Thin Lizzy – Reading Rock ’77 (Zodiac 568)

Reading Rock ’77 (Zodiac 568)

17th Annual Jazz Blues & Rock Festival

Richfield Avenue, Reading, UK – August 27, 1977

(64:47) Introduction, Soldier Of Fortune, Jailbreak, Warriors, Dancing In The Moonlight (It’s Caught Me In Its Spotlight), Massacre, Still In Love With You, Cowboy Song, The Boys Are Back In Town, Don’t Believe a Word, Emerald, Bad Reputation incl. Drum Solo, Baby Drives Me Crazy

The 1977 edition of The Reading Festival, dubbed Reading Rock ’77 was a mud lovers dream. The area received many rain showers prior and during the three day festival. Attendee’s recollections was that it was a beer filled mud bath, certainly the pictures from those days confirm it and many fans who attended did the mud slides popularized on the Woodstock movie. Most who were there also have the same memory, that the headliner of the second night, Thin Lizzy was by far the highlight of the musical festivities. Thankfully there is a document of this performance, one in which history can be judged.

The 65 minute recording of Thin Lizzy’s set comes from a second generation copy of a very good near excellent audience recording made available on a well known tracker. When one looks at the conditions of the festival site (a quick internet search for those interested), the fact that a person was able to grab such an excellent pull is amazing. All instruments and vocals are clean in the mix and well balanced with just a small amount of distortion at times, all sounding like the upper frequencies. Being an outside gig the sound is rather thin as one would expect, this release also features mastering by Graf Zeppelin so quality is assured. The audience is well captured as well, certainly not overwhelming so the atmosphere and excitement is perfectly captured.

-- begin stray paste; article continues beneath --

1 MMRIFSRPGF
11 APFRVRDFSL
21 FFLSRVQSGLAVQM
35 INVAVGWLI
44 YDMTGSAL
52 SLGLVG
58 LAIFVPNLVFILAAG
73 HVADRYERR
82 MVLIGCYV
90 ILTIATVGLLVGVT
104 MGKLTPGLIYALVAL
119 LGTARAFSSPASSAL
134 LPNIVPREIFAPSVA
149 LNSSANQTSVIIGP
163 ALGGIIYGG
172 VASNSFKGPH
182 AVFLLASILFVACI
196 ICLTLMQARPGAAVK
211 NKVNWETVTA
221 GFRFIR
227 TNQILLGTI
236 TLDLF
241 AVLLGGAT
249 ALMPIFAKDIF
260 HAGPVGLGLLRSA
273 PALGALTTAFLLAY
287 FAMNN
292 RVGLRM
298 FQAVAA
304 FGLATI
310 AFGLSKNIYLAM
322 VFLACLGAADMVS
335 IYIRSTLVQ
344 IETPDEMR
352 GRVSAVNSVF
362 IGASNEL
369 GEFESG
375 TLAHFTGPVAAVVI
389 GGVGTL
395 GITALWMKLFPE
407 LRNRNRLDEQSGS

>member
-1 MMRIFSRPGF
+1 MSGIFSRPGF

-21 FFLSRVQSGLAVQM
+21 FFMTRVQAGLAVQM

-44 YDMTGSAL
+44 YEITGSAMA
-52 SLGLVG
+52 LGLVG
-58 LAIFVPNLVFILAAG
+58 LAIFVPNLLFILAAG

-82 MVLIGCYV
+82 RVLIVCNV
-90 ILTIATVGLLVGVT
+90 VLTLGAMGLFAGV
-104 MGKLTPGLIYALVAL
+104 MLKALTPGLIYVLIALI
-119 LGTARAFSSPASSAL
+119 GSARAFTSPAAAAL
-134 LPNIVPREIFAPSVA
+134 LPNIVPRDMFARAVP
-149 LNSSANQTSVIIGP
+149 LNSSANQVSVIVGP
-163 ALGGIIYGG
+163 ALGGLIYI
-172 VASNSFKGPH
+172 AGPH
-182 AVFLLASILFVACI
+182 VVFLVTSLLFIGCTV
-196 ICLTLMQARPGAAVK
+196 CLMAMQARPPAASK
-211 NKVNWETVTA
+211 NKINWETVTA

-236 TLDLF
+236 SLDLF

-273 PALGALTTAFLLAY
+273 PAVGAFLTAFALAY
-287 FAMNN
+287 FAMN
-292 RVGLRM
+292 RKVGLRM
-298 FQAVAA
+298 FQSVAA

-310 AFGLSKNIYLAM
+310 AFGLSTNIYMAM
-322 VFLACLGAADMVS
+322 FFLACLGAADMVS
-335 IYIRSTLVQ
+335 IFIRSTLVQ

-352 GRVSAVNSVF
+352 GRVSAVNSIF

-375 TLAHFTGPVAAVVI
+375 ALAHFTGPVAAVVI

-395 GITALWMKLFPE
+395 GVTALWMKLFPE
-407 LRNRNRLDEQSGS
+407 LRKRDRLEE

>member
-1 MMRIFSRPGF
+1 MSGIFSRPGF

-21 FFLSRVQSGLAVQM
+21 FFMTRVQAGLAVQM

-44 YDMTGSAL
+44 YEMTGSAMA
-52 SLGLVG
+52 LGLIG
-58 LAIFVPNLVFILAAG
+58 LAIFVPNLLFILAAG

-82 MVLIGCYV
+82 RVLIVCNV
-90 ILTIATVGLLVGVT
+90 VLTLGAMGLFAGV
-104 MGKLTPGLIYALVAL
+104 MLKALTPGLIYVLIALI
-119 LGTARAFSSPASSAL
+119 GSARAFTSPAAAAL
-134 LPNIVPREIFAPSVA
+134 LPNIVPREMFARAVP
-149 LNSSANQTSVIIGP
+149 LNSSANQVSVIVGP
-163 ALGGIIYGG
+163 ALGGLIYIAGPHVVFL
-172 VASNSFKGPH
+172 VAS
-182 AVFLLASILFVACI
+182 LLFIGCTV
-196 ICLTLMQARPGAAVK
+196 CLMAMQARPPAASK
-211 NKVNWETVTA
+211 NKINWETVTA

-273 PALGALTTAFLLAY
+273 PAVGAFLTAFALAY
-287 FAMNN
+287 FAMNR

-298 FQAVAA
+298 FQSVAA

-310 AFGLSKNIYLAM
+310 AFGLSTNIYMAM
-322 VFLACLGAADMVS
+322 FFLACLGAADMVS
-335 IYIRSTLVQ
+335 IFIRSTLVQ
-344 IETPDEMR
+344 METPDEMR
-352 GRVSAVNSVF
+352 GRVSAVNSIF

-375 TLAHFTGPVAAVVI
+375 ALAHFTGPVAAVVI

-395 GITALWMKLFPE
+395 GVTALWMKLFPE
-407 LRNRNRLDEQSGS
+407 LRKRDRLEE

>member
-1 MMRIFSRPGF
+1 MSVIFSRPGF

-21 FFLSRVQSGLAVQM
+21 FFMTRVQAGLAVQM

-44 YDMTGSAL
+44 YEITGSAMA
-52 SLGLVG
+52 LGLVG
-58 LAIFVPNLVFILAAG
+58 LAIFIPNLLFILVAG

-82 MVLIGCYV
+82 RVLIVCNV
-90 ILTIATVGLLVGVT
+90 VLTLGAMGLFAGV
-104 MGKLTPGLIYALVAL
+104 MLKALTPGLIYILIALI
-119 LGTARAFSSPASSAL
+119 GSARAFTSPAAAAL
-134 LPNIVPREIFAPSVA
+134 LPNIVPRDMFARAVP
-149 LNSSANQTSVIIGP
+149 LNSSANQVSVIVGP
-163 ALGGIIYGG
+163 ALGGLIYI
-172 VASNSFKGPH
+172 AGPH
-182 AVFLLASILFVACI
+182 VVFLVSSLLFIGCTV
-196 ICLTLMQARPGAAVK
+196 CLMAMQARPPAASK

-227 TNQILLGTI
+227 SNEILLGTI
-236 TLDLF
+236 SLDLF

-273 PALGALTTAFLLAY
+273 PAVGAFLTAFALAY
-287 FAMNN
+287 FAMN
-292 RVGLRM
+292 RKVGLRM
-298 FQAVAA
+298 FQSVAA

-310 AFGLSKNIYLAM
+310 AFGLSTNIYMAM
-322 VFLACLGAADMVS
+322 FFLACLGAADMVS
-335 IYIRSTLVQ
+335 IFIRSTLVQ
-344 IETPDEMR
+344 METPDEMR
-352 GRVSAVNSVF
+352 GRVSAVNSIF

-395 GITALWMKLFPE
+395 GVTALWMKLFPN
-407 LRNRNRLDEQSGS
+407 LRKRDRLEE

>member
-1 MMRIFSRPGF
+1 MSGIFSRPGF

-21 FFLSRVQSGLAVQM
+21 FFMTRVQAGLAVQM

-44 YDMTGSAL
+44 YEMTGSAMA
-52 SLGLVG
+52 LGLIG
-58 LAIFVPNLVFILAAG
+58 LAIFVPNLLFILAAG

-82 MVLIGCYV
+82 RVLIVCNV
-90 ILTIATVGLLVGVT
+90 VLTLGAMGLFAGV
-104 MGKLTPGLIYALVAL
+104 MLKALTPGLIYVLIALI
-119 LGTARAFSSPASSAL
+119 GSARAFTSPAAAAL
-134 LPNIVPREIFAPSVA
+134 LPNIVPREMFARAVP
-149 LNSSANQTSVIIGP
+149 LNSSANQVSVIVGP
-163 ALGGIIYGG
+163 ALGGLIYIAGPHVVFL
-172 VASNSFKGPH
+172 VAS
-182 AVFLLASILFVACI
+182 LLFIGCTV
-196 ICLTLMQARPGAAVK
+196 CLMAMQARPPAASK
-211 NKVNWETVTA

The band takes the stage amid a battle soundscape that leads into the opening number, Soldier Of Fortune from the forthcoming Bad Reputation LP, released just days after this performance. The sound improves nicely as the song goes on, two minutes in and it’s near perfect. Soldier is an interesting opening number, a bit mellow but the playing is excellent, Robbo and Gorham play some very nice harmony leads, the classic Thin Lizzy sound. The song goes right into Jailbreak and there’s a mighty cheer from the audience and for many the gig begins proper with the crushing riff. The recording is vivid, each instrument is clean and one can make out Phil’s bass playing nicely, good stuff my friends, the audience agree and clap along and cheer when Phil tells them too.